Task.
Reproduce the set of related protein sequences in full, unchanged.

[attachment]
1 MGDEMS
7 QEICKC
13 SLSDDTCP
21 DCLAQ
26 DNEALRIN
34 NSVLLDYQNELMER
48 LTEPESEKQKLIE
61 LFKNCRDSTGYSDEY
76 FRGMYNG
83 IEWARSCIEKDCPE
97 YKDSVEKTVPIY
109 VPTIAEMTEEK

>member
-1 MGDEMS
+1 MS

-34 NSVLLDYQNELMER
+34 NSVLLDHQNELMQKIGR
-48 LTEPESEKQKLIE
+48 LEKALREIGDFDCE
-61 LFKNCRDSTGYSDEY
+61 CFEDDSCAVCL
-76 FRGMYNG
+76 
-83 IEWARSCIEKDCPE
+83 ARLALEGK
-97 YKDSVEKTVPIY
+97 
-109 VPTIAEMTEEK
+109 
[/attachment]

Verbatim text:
1 MGDEMS
7 QEICKC
13 SLSDDTCP
21 DCLAQ
26 DNEALRIN
34 NSVLLDYQNELMER
48 LTEPESEKQKLIE
61 LFKNCRDSTGYSDEY
76 FRGMYNG
83 IEWARSCIEKDCPE
97 YKDSVEKTVPIY
109 VPTIAEMTEEK

>member
-1 MGDEMS
+1 MS

-34 NSVLLDYQNELMER
+34 NSVLLDHQNELMQKIGR
-48 LTEPESEKQKLIE
+48 LEKALREIGDFDCE
-61 LFKNCRDSTGYSDEY
+61 CFEDDSCAVCL
-76 FRGMYNG
+76 
-83 IEWARSCIEKDCPE
+83 ARLALEGK
-97 YKDSVEKTVPIY
+97 
-109 VPTIAEMTEEK
+109 